Category Archives: recursion

Tile a board with randomly colored trominoes in C#

The post Tile a board with colored trominoes in C#explains how to color a tromino filing so no two adjacent trominoes share the same color. That example basically tried every possible color for each of the trominoes until it found … Continue reading

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Tile a board with colored trominoes in C#

The post Tile a board with trominoes in C# explains how to tile a board with a missing square with trominoes. This post shows how to color the trominoes so no two adjacent ones share the same color. The four-color … Continue reading

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Tile a board with trominoes in C#

Trominoes are polyominoes of order three. That means they are polygons made up of three equal sized squares joined at their edges. There only are two kinds of trominoes: three squares joined in a line and three squares joined in … Continue reading

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Draw a randomly colored Sierpinski pentagon in C#

The example Draw a colored Sierpinski pentagon in C# lets the user click on the parts of a Sierpinski pentagon to change their colors. Eddie Bole thought it would be interesting to color the larger pentagons in addition to the … Continue reading

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Draw a colored Sierpinski pentagon in C#

The example Draw a Sierpinski pentagon in C# shows how to draw a Sierpinski pentagon. This example modifies that one so the user can click on pentagons to change their colors. To do that, this program takes a very different … Continue reading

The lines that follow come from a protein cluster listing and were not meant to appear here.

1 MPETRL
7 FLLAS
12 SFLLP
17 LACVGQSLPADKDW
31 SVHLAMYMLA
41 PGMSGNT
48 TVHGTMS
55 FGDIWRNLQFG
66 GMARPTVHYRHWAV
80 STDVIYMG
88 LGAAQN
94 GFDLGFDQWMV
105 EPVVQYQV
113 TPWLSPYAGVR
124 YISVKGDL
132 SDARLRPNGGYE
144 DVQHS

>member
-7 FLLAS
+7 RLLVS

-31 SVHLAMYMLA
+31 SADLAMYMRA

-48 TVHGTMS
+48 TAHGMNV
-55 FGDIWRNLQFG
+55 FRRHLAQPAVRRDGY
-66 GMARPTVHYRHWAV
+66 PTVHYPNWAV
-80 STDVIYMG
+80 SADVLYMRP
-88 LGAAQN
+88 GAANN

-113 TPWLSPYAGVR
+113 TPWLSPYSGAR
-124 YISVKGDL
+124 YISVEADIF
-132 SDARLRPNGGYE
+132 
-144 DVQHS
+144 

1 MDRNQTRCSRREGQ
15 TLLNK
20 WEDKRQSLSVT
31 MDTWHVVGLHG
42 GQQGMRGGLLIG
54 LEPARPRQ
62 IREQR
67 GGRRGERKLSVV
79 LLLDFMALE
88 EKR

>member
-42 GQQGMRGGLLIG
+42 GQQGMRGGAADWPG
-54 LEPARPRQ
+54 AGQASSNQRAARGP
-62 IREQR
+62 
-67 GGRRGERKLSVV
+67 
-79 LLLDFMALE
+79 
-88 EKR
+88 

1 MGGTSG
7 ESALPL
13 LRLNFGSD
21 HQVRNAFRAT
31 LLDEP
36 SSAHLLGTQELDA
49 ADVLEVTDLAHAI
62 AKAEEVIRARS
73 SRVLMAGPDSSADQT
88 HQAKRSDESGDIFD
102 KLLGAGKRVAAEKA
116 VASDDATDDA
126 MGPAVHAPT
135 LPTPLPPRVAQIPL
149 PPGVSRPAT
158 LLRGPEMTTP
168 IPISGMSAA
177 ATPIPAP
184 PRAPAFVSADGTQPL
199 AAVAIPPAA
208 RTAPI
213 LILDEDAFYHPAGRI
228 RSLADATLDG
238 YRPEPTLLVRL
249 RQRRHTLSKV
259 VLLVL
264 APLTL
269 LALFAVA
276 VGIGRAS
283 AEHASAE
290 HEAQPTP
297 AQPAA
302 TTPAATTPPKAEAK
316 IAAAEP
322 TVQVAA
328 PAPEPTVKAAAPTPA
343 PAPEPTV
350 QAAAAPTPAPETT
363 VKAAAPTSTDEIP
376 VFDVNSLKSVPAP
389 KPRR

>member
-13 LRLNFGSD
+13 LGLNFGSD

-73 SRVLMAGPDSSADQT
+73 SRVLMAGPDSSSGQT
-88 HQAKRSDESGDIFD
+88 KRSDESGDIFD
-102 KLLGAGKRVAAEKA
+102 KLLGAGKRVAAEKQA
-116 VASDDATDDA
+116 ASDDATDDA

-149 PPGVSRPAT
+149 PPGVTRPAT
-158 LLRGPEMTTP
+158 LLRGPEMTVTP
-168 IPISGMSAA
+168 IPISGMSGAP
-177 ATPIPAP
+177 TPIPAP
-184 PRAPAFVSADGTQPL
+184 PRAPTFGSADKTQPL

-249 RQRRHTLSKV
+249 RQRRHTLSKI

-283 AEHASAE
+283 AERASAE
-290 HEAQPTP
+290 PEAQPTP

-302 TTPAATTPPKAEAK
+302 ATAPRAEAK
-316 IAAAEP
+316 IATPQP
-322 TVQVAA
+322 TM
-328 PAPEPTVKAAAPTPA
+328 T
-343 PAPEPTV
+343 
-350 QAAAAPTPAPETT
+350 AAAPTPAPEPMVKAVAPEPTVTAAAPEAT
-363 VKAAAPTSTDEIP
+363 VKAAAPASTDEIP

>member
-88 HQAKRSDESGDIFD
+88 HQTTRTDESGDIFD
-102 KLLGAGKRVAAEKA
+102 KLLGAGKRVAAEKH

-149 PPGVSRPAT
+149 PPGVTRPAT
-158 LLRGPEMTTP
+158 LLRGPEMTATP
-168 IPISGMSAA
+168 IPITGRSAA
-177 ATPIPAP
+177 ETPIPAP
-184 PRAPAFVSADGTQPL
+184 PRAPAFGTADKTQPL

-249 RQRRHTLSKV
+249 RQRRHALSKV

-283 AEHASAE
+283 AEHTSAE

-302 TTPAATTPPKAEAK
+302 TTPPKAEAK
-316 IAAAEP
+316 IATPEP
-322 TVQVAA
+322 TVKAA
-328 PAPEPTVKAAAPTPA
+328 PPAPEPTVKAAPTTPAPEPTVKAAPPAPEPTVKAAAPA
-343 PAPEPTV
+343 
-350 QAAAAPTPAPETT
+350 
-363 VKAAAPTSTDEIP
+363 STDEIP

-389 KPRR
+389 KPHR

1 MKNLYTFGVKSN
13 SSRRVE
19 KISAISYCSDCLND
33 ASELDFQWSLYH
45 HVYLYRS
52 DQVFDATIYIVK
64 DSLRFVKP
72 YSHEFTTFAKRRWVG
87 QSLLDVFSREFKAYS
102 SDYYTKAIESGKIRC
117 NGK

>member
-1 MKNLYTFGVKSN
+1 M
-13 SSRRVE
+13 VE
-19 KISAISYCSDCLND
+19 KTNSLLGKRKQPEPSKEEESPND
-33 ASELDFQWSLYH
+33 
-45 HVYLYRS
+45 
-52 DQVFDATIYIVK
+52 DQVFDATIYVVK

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Draw a Pythagoras tree fractal in C#

A Pythagoras tree (or Pythagorean tree) is a fractal tree built from squares. It starts with a square that forms the tree’s base. The program then makes the Pythagoras tree by recursively attaching two smaller branches to the original branch. … Continue reading

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Draw a Sierpinski pentagon in C#

In a Sierpinski pentagon, larger pentagons are recursively divided into five smaller pentagons with a sixth uncolored pentagon in the center. The following picture shows the first four levels of the resulting fractal. For this example, I decided to think … Continue reading

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Write a TreeView into a tab-delimited file in C#

The example Load a TreeView from a tab-delimited file in C# shows how to load a TreeView control from a file. This example shows how to do the converse: write a TreeView control’s values into a file. The following SaveTreeViewIntoFile … Continue reading

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Recursively draw equations in C#

The basic idea for recursively drawing equations is simple. Well, sort of simple. Classes represent different kinds of equations. A particular class knows how to draw its kind of equation. It uses other classes to draw its pieces. For example, … Continue reading

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Enumerate TreeView nodes in C#

The previous two posts show two ways you can enumerate TreeView nodes that are checked. The idea is to recursively crawl over the tree’s nodes and pick out the checked ones. Unfortunately that method isn’t easily extendable. For example, if … Continue reading

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